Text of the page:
Israel silent on reports it bombed Syria

Israel has carried out new air strikes on Syria, targeting a weapons shipment to Lebanese militant group Hezbollah, according to US officials cited by the media, but the Jewish state was silent on the claims on Saturday.

CNN television said US and Western intelligence agencies were reviewing information suggesting Israel conducted a strike overnight between Thursday and Friday.

Lebanon's army said pairs of Israeli airplanes entered Lebanese airspace on three occasions overnight between Thursday and Friday.

The first two entered over the souther city of Sidon at 7:10 PM (1610 GMT), followed three hours later by a second pair that entered over Jounieh, north of Beirut, a statement said.

The last pair flew in over the capital, the statement said, adding that the planes stayed in Lebanese airspace for two to three hours at a time.

CNN reported that the United States does not believe Israeli warplanes entered Syrian airspace to conduct the strikes.

A senior US official told NBC News that the airstrikes were likely tied to delivery systems for chemical weapons.

White House and Pentagon officials declined to comment on the reports.

But Republican Senator Lindsey Graham of South Carolina, who serves on the Senate Armed Services Committee, was quoted as telling an audience that Israel had indeed bombed Syria.

"Israel bombed Syria tonight," Graham was cited by the Politico news website as saying in passing, without offering any further details.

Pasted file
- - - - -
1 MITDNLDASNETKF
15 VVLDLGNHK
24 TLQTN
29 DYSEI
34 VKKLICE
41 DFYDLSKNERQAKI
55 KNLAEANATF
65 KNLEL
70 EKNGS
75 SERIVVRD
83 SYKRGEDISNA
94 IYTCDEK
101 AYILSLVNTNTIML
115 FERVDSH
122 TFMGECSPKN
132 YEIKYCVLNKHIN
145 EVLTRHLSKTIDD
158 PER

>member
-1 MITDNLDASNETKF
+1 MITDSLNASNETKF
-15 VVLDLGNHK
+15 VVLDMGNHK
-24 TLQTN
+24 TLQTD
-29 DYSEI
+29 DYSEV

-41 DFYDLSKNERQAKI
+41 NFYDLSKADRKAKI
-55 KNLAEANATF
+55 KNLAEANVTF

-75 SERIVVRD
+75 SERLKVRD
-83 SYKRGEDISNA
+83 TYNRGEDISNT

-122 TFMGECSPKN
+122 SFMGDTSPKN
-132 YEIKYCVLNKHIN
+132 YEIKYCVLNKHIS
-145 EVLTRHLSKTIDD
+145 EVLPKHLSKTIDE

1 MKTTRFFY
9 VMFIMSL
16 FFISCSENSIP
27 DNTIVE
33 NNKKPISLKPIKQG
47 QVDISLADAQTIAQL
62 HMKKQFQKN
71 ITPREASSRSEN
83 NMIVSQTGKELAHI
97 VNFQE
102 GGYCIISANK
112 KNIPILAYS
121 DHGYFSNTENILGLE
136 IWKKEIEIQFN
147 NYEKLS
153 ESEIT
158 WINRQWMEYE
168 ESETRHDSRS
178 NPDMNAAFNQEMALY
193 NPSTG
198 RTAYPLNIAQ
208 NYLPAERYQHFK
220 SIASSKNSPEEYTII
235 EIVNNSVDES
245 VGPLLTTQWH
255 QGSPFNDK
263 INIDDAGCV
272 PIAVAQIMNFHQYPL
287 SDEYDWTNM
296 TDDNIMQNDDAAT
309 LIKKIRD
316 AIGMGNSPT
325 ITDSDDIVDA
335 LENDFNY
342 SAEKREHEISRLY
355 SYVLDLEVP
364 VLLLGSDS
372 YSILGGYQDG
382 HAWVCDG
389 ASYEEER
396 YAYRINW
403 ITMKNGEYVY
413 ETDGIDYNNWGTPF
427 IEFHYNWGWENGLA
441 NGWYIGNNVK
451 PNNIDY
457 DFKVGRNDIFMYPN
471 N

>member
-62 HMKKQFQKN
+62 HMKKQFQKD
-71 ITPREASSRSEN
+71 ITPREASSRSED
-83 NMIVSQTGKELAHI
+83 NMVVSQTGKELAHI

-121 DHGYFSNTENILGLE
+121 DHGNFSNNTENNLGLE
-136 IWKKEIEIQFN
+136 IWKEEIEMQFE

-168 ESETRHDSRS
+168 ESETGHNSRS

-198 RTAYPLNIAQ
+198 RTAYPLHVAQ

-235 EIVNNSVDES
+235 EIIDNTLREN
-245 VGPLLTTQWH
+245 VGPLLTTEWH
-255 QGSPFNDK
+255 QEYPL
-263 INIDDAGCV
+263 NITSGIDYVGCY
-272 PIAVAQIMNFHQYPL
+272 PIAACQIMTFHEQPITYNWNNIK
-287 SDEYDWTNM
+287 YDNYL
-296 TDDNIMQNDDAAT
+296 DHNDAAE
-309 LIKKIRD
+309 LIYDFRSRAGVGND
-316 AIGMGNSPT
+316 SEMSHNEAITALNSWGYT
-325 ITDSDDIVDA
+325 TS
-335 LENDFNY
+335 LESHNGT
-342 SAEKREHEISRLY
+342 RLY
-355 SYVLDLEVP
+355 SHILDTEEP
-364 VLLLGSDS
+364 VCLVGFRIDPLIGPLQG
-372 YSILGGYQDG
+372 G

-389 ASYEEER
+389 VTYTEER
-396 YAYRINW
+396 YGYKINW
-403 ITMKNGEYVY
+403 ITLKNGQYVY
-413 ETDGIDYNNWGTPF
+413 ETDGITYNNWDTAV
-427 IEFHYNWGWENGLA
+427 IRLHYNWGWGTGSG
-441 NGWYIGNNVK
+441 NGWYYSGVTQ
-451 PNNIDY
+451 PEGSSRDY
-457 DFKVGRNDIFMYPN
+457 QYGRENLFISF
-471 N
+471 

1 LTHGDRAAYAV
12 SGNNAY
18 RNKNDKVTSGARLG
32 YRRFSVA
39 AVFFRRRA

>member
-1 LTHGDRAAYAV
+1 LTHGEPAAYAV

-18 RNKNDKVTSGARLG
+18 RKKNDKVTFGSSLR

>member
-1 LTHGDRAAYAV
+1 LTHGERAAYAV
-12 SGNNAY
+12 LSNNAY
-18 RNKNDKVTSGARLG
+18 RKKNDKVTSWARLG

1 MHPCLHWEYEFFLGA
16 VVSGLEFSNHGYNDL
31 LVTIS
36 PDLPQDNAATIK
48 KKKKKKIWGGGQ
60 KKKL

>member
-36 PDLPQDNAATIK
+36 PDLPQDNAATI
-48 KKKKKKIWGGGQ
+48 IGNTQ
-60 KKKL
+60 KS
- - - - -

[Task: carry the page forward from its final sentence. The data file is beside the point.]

Israel was tightlipped on the claims, with the army declining on Saturday to comment and a defence official saying only that the Jewish state was monitoring any possible transfer of chemical weapons.

Israel is "following the situation in Syria and Lebanon, with an emphasis on transferring chemical weapons and special arms," the official told AFP.

If confirmed, this would mark the second time Israel has hit Syria this year.

Earlier this month, the Jewish state implicitly admitted carrying out a January air strike on a weapons convoy in Syria thought to be en route to Hezbollah -- a long-time Damascus ally.

The reports on the latest strike came shortly after President Barack Obama nearly ruled out deploying US troops to Syria, saying he did not foresee a scenario in which that would be beneficial to the United States or Syria.

Speculation has mounted that the Obama administration could reverse its opposition to arming the rebels after the White House said last week that President Bashar al-Assad likely used chemical weapons on his people.

Obama has been reluctant to intervene in the war but faces mounting criticism that he has allowed the Assad regime to cross his own declared "red line" on using chemical weapons.